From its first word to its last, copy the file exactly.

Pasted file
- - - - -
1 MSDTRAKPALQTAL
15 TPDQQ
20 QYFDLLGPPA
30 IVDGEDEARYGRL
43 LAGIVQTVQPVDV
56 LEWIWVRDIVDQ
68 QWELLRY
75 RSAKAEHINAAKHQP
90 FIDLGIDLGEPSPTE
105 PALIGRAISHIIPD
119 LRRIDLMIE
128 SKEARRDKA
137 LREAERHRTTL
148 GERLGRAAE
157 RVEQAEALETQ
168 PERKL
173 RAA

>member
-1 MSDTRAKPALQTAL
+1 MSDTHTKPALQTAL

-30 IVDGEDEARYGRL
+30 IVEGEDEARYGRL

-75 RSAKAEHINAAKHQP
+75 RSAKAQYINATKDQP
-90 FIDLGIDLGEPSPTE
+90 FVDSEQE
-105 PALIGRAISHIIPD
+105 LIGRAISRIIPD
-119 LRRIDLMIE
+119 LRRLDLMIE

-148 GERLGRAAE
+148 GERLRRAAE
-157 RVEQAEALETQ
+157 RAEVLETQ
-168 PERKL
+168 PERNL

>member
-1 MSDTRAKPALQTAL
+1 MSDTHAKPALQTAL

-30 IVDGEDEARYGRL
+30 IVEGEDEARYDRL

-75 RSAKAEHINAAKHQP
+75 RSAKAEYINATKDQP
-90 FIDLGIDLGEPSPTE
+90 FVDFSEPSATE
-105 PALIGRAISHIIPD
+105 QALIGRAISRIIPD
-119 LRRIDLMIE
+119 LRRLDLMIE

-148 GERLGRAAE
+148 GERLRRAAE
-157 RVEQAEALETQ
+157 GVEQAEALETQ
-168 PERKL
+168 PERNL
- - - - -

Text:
1 MSDTRAKPALQTAL
15 TPDQQ
20 QYFDLLGPPA
30 IVDGEDEARYGRL
43 LAGIVQTVQPVDV
56 LEWIWVRDIVDQ
68 QWELLRY
75 RSAKAEHINAAKHQP
90 FIDLGIDLGEPSPTE
105 PALIGRAISHIIPD
119 LRRIDLMIE
128 SKEARRDKA
137 LREAERHRTTL
148 GERLGRAAE
157 RVEQAEALETQ
168 PERKL
173 RAA

>member
-1 MSDTRAKPALQTAL
+1 MSDTHTKPALQTAL

-30 IVDGEDEARYGRL
+30 IVEGEDEARYGRL

-75 RSAKAEHINAAKHQP
+75 RSAKAQYINATKDQP
-90 FIDLGIDLGEPSPTE
+90 FVDSEQE
-105 PALIGRAISHIIPD
+105 LIGRAISRIIPD
-119 LRRIDLMIE
+119 LRRLDLMIE

-148 GERLGRAAE
+148 GERLRRAAE
-157 RVEQAEALETQ
+157 RAEVLETQ
-168 PERKL
+168 PERNL

>member
-1 MSDTRAKPALQTAL
+1 MSDTHAKPALQTAL

-30 IVDGEDEARYGRL
+30 IVEGEDEARYDRL

-75 RSAKAEHINAAKHQP
+75 RSAKAEYINATKDQP
-90 FIDLGIDLGEPSPTE
+90 FVDFSEPSATE
-105 PALIGRAISHIIPD
+105 QALIGRAISRIIPD
-119 LRRIDLMIE
+119 LRRLDLMIE

-148 GERLGRAAE
+148 GERLRRAAE
-157 RVEQAEALETQ
+157 GVEQAEALETQ
-168 PERKL
+168 PERNL